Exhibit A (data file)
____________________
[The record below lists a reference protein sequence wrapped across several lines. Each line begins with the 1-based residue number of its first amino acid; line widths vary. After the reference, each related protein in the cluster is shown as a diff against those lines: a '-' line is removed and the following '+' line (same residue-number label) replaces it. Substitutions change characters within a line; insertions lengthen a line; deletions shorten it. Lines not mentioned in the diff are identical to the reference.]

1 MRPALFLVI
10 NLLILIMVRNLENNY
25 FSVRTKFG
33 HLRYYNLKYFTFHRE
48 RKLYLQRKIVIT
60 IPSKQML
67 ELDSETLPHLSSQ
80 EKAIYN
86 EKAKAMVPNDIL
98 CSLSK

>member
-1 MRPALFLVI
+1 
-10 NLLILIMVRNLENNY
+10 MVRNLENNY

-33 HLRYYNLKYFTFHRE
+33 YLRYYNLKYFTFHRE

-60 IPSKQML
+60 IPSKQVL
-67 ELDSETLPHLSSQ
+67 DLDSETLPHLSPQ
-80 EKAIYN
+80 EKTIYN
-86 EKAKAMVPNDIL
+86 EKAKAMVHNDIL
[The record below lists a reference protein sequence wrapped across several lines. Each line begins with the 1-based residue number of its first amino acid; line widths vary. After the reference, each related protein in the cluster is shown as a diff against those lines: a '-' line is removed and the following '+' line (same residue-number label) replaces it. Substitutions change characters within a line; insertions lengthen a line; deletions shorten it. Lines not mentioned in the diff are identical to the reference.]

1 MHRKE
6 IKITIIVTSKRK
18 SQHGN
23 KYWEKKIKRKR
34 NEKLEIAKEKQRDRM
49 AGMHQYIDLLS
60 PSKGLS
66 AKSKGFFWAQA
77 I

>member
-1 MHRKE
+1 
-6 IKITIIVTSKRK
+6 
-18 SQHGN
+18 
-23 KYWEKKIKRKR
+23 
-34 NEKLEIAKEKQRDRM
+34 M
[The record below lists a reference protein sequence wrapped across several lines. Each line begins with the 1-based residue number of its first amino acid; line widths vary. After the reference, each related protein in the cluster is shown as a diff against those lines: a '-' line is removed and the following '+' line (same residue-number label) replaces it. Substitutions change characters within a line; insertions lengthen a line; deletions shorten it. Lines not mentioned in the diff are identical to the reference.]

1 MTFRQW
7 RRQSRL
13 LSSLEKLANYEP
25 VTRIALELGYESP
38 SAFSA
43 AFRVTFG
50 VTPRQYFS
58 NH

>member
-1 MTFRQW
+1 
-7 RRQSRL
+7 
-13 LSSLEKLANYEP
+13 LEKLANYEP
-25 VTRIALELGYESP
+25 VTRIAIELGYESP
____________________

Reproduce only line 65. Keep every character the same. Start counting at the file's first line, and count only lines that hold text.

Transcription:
+25 VTRIAIELGYESP